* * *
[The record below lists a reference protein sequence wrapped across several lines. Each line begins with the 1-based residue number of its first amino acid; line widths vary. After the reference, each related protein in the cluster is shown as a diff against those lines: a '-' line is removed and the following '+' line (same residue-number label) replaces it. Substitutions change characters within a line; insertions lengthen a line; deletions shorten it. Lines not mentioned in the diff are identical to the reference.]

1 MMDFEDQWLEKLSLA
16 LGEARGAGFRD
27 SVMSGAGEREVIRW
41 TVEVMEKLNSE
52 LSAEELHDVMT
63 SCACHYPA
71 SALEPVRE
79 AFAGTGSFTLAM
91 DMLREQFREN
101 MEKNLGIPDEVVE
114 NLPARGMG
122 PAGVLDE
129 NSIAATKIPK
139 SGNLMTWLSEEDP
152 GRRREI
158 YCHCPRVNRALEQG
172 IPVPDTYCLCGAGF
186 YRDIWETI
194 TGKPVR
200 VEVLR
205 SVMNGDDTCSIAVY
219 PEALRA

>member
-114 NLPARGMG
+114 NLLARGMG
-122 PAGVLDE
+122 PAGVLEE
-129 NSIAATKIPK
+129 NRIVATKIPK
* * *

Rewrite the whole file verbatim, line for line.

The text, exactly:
[The record below lists a reference protein sequence wrapped across several lines. Each line begins with the 1-based residue number of its first amino acid; line widths vary. After the reference, each related protein in the cluster is shown as a diff against those lines: a '-' line is removed and the following '+' line (same residue-number label) replaces it. Substitutions change characters within a line; insertions lengthen a line; deletions shorten it. Lines not mentioned in the diff are identical to the reference.]

1 MMDFEDQWLEKLSLA
16 LGEARGAGFRD
27 SVMSGAGEREVIRW
41 TVEVMEKLNSE
52 LSAEELHDVMT
63 SCACHYPA
71 SALEPVRE
79 AFAGTGSFTLAM
91 DMLREQFREN
101 MEKNLGIPDEVVE
114 NLPARGMG
122 PAGVLDE
129 NSIAATKIPK
139 SGNLMTWLSEEDP
152 GRRREI
158 YCHCPRVNRALEQG
172 IPVPDTYCLCGAGF
186 YRDIWETI
194 TGKPVR
200 VEVLR
205 SVMNGDDTCSIAVY
219 PEALRA

>member
-114 NLPARGMG
+114 NLLARGMG
-122 PAGVLDE
+122 PAGVLEE
-129 NSIAATKIPK
+129 NRIVATKIPK